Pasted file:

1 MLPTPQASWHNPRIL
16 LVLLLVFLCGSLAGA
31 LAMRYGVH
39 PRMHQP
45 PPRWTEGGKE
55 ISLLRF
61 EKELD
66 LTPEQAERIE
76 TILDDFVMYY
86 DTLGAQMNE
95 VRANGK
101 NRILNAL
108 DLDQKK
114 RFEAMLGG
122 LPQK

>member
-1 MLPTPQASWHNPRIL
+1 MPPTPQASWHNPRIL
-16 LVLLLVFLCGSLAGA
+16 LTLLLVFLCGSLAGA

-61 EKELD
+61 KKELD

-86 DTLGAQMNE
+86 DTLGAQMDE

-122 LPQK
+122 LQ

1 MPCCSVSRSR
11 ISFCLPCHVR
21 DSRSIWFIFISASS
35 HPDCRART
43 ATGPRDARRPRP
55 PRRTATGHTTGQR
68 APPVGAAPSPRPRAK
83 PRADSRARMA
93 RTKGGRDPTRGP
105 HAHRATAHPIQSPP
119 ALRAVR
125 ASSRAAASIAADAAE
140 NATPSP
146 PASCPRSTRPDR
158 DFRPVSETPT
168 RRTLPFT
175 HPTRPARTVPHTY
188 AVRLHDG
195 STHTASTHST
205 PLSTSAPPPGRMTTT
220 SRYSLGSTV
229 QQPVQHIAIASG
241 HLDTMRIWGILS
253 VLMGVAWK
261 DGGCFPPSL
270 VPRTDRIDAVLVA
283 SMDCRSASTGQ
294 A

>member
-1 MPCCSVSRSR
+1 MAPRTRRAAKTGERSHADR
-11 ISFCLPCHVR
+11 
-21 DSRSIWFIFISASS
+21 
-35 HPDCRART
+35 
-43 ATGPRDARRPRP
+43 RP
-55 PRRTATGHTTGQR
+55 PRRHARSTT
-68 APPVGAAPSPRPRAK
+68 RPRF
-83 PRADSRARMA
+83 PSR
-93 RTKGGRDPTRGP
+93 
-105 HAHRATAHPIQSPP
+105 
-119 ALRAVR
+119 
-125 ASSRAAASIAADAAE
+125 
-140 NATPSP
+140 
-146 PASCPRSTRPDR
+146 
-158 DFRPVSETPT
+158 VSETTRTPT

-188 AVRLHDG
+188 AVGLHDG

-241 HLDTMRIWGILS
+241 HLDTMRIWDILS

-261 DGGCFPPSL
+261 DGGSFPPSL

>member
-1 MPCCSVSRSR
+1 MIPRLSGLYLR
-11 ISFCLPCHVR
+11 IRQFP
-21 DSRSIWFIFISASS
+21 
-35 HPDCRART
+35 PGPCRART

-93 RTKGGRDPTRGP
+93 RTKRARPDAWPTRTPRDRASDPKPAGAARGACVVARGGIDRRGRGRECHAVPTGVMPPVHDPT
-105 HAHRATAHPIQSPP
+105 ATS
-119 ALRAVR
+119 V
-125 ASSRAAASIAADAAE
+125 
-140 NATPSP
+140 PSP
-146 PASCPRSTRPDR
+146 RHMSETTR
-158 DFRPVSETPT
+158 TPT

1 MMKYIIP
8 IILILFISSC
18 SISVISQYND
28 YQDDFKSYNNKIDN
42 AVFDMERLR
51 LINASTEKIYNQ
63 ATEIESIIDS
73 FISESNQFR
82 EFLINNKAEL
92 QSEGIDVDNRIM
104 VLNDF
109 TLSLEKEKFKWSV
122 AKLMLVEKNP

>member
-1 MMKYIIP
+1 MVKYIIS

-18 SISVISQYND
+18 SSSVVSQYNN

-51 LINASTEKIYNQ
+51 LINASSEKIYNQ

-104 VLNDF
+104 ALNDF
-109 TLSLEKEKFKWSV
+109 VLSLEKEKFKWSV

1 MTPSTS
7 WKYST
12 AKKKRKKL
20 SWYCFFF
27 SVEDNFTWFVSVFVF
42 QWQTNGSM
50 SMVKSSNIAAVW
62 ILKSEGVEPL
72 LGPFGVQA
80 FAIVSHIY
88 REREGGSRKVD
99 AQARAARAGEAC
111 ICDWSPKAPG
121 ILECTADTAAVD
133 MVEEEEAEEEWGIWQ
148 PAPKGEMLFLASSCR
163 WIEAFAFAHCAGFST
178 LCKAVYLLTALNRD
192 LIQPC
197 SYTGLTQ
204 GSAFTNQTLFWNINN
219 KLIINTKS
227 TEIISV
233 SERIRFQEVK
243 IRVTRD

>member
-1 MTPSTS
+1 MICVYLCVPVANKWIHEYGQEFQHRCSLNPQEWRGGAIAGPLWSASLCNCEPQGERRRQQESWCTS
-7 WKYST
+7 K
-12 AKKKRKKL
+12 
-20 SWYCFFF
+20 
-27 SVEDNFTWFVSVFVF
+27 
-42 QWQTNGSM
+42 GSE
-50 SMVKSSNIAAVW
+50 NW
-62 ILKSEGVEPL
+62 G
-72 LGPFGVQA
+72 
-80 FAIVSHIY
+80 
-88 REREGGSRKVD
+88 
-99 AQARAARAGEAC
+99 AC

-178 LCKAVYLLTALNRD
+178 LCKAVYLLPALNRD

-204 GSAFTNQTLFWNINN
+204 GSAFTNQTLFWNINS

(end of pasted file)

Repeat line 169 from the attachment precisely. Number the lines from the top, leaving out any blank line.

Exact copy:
-12 AKKKRKKL